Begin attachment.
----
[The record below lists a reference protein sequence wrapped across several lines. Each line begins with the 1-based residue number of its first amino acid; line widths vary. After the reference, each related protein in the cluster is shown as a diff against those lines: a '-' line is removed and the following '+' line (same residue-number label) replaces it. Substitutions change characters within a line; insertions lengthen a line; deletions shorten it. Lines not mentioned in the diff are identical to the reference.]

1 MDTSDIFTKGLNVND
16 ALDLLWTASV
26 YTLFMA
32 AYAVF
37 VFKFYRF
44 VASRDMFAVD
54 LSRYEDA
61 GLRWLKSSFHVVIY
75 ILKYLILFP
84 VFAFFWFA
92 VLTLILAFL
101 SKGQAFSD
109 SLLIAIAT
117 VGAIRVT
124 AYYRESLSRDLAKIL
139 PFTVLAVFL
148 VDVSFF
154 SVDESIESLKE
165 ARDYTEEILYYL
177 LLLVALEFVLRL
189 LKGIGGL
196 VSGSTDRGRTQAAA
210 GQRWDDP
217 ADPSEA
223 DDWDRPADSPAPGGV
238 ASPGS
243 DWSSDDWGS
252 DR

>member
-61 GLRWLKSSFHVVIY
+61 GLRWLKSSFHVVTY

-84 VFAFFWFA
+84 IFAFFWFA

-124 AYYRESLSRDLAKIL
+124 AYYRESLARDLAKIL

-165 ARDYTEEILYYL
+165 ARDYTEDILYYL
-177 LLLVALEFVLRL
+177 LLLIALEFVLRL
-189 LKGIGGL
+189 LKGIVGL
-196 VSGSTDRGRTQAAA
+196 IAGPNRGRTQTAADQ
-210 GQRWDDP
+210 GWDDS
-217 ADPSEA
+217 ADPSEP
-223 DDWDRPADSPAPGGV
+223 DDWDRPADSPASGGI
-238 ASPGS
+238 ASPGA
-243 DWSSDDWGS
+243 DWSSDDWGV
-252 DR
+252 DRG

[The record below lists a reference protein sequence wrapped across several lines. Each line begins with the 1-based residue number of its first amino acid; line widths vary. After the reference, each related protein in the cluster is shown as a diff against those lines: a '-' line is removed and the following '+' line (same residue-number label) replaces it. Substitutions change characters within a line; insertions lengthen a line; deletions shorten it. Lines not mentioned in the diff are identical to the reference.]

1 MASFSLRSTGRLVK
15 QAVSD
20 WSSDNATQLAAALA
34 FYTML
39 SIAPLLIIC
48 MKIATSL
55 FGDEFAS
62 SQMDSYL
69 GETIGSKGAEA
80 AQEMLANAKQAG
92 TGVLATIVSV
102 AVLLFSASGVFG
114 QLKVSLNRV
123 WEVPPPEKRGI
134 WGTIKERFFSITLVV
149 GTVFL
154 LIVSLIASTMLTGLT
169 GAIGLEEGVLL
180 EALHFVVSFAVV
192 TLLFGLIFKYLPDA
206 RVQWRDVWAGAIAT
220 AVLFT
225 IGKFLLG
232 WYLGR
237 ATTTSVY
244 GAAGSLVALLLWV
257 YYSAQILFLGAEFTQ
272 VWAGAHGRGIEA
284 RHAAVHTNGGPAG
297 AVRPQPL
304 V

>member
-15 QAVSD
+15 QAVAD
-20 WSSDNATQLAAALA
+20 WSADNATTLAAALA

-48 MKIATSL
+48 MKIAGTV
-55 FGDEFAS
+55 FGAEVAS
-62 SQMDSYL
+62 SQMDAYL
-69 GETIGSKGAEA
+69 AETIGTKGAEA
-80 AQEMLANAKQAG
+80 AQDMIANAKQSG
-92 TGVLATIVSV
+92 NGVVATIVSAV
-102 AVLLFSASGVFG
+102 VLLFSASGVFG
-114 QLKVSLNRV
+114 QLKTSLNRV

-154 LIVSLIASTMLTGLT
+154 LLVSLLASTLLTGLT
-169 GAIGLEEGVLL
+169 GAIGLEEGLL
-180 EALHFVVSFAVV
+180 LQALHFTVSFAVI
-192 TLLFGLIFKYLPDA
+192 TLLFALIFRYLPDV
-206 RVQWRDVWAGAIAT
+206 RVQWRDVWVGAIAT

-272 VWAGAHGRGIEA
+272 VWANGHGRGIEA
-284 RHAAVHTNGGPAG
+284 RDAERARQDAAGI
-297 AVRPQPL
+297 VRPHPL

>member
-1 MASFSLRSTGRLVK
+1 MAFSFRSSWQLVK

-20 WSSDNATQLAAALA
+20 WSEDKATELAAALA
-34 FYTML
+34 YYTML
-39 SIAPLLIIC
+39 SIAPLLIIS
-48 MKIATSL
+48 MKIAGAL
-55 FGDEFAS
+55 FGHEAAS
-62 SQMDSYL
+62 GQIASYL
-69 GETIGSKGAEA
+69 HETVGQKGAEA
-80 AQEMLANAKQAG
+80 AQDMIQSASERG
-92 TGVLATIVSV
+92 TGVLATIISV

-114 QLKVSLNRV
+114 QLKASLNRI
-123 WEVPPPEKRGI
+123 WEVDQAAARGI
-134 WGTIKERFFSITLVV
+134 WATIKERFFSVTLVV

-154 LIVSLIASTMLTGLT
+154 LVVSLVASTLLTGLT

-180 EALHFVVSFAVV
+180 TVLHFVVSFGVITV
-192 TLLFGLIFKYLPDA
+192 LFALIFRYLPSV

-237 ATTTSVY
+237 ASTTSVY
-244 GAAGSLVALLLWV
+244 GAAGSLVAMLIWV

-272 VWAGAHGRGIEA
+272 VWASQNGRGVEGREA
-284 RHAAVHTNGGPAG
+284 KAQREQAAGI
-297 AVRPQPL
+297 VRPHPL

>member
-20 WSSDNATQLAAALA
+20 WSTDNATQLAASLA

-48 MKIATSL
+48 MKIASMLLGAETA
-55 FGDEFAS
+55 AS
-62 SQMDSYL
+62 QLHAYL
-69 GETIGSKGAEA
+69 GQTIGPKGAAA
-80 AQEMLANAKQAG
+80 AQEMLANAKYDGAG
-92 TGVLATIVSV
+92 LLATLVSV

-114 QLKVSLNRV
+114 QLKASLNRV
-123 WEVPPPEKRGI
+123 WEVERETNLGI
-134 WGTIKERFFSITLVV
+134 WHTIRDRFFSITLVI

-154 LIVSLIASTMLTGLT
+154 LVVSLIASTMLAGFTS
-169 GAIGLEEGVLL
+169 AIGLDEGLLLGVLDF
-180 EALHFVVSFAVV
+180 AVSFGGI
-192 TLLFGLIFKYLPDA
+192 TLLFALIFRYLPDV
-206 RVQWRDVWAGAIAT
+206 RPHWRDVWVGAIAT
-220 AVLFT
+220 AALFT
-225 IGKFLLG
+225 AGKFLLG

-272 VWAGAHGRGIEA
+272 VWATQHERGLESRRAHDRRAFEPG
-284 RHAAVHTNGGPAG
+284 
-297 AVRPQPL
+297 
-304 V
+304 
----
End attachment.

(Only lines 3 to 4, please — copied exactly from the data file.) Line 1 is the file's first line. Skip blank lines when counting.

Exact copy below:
16 ALDLLWTASV
26 YTLFMA